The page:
Often, a resolution can be large and outlandish. Modify what you really want into something that is actually achievable. Instead of “losing 100 pounds”, think “eat healthier, exercise and accomplish a healthier weight”. If you get too far ahead of yourself, you can quickly get overwhelmed and ultimately give up.

Break your ultimate outcome into a series of realistic goals.

Give yourself a schedule of small goals to reach. For example, “lose one pound a week” or “attend an exercise class twice a week”. Small goals will help you keep track of your accomplishments rather than highlighting how far you might have left to go. Small, achievable goals will help you stay motivated.

Make yourself a schedule.

Write down what you plan to do to meet your goals and stick to the plan. For example, write down which days you plan to take that exercise class so you have no excuses for not making time in your schedule. Write other things down too, like what you plan to get at the grocery store, and stick to it. Making lists and sticking to them will help you stick to healthier foods, especially if you are focusing on specific diet goals like high fiber or low sodium.

Share your plan with others.

When you are working hard to achieve your goals, let your friends and family be your cheerleaders. Explain to them what goals you have made for yourself, and share with them when you have met each goal. This will not only help you stay motivated, but will let others know how serious you are about meeting your goals so they do not accidentally tempt you to veer from the path.

Goals and resolutions might seem very similar, but they are actually truly different concepts. Resolutions are easily given up on and have no real structure. But if you transform your resolution into a goal, and make that goal something achievable, you can set yourself up for success.

Diabetic Snack Foods

Blood Pressure Measurements

Keeping track of your blood pressure is an important and necessary part of a healthy lifestyle. Blood pressure refers to the pressure at which your circulatory system is pumping blood through your body. Especially if you have a history of irregular blood pressure, your doctor might recommend that you check and record your blood pressure measurements on a regular basis.

A blood pressure reading that is too high or too low can be detrimental to your health. A measurement that is too high, called hypertension, can put you at risk for major health traumas such as a heart attack or stroke. Blood pressure that is too low, called hypotension, can be an indicator that blood is not pumping sufficiently to your organs and can cause dizziness, fainting, and even death.

With advancements in medical technology, checking your blood pressure is as easy as pushing a button. Electronic cuffs that can be used around any part of your arm, even your wrist, make taking your blood pressure by yourself super simple. The numbers come up digitally in a matter of seconds, assuring little to no guess work.

It can be overly easy to just take your blood pressure and write the numbers down, but it is important to understand the numbers you are keeping track of.

Blood pressure measurements come in two parts- a top number and a bottom number. The top number is called the systolic, and the bottom number is called the diastolic.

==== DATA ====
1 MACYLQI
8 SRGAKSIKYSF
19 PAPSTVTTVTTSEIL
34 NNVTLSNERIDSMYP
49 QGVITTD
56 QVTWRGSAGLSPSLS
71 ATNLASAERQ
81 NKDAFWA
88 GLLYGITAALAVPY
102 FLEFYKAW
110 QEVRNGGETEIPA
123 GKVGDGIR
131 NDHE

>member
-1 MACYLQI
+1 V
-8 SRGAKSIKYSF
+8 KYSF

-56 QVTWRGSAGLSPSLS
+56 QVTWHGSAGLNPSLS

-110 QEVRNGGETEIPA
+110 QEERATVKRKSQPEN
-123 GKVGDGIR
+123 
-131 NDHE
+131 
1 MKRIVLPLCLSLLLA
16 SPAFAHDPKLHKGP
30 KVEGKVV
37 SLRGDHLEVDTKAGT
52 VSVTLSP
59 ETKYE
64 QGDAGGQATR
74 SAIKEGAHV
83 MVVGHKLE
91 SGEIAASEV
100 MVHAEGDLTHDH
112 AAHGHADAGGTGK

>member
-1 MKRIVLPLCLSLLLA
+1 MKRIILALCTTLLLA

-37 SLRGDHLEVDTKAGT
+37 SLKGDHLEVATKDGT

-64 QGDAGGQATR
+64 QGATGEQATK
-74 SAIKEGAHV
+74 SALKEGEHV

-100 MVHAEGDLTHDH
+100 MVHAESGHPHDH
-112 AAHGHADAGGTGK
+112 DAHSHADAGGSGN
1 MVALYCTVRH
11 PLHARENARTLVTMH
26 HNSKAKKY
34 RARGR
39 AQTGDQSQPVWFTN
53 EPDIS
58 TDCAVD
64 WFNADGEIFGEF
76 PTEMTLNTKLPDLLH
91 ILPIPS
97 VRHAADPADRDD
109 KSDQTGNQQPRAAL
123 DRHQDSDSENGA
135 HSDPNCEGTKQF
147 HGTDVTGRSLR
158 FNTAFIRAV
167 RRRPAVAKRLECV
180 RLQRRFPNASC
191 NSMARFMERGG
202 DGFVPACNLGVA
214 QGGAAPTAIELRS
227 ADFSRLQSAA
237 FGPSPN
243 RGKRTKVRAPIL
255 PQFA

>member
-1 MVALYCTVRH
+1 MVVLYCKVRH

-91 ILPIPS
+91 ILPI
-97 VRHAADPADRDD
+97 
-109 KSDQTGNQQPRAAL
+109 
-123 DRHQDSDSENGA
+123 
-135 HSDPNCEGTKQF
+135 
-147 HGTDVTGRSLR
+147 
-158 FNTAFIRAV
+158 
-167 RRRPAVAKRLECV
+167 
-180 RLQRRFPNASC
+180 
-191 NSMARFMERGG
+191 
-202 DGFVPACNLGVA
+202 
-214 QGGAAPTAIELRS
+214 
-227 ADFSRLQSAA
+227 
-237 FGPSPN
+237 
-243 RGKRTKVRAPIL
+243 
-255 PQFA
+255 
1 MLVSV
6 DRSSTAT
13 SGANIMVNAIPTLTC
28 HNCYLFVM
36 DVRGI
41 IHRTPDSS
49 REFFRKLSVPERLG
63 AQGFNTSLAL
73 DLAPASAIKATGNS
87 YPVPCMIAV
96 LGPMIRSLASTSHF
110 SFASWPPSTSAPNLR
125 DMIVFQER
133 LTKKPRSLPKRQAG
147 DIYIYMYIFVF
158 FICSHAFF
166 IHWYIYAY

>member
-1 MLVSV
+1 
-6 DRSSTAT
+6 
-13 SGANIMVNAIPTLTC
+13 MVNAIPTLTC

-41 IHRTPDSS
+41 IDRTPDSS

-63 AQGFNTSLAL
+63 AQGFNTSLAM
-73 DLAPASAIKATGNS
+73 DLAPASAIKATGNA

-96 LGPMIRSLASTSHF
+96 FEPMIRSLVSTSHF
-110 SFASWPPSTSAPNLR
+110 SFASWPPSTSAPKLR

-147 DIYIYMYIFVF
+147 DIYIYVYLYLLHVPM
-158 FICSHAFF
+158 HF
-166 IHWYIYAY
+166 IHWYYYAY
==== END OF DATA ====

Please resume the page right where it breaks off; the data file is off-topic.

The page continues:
Systolic Readings

The top number, or systolic number, is the measurement of the pressure of your blood through the arteries when the heart beats.

You generally want your systolic reading to be 120mmHg or lower. A systolic reading of 140mmHg-170mmHg is an indicator of high blood pressure and should be reported. A reading of over 170mmHm is an indicator of a potentially life threatening cardiovascular event, and medical attention should be sought immediately.

While there is no specific “danger zone” for low blood pressure, you typically do not want to have a systolic blood pressure reading of less than 60mmHg. If you get a reading that is much lower than 60mmHg, especially if accompanied by dizziness or fainting, you should contact your doctor.

Diastolic Readings

The bottom number, or diastolic number, is the measurement of the pressure of your blood through your arteries in between heartbeats. It is during this time that the heart is filling up with blood to be pumped through your body during the next heart beat.

An optimal diastolic blood pressure reading is 80mmHg or lower. Readings between 90mmHg and 100mmHg are indicative of hypertension, especially when combined with a high systolic reading. If your diastolic reading is 110mmHg or above, you should contact a doctor immediately as this is an indicator of a potentially life threatening condition.

A diastolic blood pressure reading of less than 60mmHg can be an indicator of low blood pressure, but again there is no set number for a reading that is too low. If your diastolic blood pressure measurement is lower than 50mmHg, contact your physician.

Keeping up with your blood pressure measurements is important, but so is understanding what the measurements mean. You could potentially save your own life by knowing when a blood pressure measurement is too high or too low.


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    • Eiddwen profile image


      7 years ago from Wales

      Hi Matheaw,

      Thank you for sharing this hub on a very important subject.

      My partner has Type 2 diabetes and there is some great advice in here.Useful/up for this one.

      Take care